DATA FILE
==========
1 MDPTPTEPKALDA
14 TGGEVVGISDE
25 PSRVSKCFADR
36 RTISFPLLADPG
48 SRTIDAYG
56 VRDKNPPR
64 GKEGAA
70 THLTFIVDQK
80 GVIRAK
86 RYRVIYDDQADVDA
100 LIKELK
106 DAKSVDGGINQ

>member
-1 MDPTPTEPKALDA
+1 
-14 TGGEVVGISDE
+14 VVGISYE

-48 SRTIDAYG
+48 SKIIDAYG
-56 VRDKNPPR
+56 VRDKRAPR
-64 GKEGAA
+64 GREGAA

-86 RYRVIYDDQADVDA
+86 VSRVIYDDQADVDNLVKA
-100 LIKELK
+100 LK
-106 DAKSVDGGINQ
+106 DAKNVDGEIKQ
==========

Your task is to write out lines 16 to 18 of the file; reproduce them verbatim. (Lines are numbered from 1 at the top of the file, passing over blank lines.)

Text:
-14 TGGEVVGISDE
+14 VVGISYE

-48 SRTIDAYG